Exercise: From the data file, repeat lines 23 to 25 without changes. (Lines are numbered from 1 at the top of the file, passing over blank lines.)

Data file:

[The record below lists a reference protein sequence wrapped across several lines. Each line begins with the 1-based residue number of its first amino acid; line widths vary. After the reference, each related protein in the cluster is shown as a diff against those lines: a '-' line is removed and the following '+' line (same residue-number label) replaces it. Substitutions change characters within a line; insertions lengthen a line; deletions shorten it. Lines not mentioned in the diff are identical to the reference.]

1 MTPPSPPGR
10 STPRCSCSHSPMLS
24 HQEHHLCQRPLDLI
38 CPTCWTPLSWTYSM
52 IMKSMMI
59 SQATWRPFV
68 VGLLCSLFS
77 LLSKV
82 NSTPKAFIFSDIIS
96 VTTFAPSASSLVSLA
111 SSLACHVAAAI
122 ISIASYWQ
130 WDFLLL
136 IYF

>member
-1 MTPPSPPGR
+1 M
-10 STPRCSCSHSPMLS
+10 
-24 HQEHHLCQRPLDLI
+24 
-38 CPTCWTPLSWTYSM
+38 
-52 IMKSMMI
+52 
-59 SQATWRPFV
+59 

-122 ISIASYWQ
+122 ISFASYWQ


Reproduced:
-38 CPTCWTPLSWTYSM
+38 
-52 IMKSMMI